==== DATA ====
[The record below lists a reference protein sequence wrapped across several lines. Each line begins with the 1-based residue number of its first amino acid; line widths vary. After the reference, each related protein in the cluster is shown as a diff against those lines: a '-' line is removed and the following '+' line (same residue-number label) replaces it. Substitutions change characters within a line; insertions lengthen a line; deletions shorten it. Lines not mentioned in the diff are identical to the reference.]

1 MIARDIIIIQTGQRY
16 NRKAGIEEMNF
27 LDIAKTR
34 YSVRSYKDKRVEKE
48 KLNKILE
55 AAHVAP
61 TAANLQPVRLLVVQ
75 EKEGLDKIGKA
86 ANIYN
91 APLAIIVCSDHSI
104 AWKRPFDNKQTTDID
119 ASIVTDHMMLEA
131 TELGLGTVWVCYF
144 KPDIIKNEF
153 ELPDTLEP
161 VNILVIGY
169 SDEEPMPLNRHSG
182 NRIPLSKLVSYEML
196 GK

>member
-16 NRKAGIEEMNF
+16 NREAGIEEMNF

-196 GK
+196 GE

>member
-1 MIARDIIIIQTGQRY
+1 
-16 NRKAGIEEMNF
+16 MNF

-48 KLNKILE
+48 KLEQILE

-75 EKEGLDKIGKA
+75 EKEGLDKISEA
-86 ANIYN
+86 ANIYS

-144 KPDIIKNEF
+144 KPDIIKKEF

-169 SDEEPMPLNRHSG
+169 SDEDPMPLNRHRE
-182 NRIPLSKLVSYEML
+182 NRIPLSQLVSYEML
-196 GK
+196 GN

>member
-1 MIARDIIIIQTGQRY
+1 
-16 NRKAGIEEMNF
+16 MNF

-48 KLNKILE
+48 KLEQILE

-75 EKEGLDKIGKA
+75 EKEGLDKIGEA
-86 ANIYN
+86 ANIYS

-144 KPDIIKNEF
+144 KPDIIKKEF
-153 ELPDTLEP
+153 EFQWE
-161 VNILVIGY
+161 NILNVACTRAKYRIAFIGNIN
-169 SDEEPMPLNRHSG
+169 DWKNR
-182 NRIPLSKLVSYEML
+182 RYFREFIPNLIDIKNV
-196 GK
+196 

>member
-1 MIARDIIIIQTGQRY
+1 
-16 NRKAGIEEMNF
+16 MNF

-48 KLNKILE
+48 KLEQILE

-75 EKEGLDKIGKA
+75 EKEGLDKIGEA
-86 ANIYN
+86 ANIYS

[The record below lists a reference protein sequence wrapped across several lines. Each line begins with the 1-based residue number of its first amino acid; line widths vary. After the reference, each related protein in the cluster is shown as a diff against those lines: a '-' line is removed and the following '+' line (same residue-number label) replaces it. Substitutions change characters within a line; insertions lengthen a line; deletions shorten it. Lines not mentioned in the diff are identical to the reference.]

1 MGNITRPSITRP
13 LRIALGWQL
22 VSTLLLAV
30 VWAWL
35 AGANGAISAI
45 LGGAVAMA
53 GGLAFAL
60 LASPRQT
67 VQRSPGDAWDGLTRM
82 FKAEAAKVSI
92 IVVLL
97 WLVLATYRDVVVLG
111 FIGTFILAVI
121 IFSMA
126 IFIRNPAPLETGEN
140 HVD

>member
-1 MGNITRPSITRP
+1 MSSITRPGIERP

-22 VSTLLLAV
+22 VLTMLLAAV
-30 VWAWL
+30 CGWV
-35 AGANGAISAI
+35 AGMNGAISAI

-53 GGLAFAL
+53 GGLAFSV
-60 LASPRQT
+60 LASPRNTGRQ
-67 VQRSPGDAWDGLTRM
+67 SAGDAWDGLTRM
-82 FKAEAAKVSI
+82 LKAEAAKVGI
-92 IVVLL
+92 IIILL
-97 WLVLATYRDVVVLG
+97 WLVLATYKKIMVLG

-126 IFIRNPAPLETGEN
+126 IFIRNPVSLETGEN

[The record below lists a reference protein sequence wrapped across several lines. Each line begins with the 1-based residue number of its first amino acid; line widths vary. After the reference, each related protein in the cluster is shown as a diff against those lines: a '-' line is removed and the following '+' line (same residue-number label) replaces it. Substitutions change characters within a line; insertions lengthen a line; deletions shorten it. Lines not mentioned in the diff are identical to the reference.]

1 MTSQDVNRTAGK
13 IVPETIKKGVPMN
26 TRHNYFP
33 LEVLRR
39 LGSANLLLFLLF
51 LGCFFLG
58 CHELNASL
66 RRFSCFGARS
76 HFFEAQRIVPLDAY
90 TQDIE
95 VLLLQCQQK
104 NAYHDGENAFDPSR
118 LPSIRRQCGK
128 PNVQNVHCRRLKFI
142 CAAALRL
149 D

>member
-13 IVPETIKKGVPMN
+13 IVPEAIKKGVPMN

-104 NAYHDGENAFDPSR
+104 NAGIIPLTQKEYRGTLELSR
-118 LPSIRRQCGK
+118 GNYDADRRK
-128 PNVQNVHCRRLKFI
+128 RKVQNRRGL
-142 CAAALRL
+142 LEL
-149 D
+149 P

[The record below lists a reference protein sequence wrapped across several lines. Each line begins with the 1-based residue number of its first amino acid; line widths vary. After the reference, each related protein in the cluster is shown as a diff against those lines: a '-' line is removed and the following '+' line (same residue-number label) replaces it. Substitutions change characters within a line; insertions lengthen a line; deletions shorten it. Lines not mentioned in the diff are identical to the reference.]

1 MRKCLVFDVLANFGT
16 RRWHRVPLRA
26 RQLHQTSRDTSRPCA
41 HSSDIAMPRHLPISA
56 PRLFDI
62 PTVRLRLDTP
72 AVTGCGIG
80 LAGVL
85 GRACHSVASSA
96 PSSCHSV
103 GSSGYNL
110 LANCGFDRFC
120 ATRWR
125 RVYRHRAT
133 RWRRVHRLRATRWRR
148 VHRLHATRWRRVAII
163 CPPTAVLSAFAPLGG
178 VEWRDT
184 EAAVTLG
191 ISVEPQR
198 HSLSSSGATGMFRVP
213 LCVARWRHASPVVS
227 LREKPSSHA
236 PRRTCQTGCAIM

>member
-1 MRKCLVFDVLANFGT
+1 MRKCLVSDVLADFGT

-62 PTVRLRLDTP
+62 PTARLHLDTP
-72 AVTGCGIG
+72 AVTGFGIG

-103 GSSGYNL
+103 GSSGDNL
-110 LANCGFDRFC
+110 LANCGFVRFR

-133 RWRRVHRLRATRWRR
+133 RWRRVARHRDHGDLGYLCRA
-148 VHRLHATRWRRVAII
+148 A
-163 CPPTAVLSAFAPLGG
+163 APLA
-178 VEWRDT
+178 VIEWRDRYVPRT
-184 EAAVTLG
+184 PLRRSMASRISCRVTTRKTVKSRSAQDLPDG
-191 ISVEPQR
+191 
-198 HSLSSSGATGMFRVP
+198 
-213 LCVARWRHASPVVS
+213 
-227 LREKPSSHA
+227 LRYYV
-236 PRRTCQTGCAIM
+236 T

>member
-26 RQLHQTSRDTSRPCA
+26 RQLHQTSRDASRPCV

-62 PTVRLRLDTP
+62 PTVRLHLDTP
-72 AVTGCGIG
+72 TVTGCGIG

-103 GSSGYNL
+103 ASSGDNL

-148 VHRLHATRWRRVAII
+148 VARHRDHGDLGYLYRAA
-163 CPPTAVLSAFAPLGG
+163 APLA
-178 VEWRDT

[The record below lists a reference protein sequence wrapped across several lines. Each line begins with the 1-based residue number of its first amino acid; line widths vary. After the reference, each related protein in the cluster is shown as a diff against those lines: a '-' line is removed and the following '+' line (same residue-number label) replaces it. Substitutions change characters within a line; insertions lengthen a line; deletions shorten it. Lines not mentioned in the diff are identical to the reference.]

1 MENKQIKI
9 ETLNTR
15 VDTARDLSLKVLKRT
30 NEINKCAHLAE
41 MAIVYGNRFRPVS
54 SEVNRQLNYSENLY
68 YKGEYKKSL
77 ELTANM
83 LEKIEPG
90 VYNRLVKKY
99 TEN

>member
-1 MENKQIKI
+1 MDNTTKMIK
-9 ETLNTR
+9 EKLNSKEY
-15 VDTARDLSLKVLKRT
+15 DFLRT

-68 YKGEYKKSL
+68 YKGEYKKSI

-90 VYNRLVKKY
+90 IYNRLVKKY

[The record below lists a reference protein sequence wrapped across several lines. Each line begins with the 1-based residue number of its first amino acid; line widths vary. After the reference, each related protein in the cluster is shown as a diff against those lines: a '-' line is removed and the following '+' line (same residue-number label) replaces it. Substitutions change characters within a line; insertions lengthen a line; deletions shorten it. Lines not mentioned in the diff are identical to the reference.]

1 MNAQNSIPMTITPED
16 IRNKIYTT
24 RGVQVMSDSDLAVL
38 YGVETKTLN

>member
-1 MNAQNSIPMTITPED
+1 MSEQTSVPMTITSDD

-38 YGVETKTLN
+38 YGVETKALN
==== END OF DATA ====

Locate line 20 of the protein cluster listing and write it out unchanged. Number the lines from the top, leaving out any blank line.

196 GK